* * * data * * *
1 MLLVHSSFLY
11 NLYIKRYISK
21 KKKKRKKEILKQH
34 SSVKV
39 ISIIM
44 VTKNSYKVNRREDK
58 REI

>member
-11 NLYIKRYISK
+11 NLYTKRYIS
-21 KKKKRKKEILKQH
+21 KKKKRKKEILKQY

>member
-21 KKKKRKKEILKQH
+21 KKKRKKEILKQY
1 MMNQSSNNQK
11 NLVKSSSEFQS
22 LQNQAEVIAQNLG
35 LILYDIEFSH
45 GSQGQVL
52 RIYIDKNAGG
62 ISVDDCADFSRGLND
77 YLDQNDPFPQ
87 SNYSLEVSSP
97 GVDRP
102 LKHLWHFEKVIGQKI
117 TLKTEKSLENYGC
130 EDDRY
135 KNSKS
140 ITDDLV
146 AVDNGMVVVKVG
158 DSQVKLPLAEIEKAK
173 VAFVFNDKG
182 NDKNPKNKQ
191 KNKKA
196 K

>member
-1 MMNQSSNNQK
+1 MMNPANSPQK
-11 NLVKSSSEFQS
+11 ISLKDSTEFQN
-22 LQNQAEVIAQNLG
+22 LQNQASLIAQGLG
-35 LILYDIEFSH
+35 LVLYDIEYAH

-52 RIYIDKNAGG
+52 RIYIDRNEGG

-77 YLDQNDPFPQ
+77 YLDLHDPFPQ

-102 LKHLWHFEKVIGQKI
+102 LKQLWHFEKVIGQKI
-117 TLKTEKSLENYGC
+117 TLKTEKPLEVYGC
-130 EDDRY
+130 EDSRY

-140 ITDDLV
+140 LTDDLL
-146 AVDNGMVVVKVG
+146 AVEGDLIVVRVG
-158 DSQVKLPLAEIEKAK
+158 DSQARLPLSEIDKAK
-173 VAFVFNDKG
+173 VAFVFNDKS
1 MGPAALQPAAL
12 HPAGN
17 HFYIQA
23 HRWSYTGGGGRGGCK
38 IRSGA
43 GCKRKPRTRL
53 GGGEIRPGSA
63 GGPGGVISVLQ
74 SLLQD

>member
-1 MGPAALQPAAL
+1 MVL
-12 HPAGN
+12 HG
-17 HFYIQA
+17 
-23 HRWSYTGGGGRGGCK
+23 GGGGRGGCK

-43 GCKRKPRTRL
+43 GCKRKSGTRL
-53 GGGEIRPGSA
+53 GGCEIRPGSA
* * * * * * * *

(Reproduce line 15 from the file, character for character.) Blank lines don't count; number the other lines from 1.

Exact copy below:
+21 KKKRKKEILKQY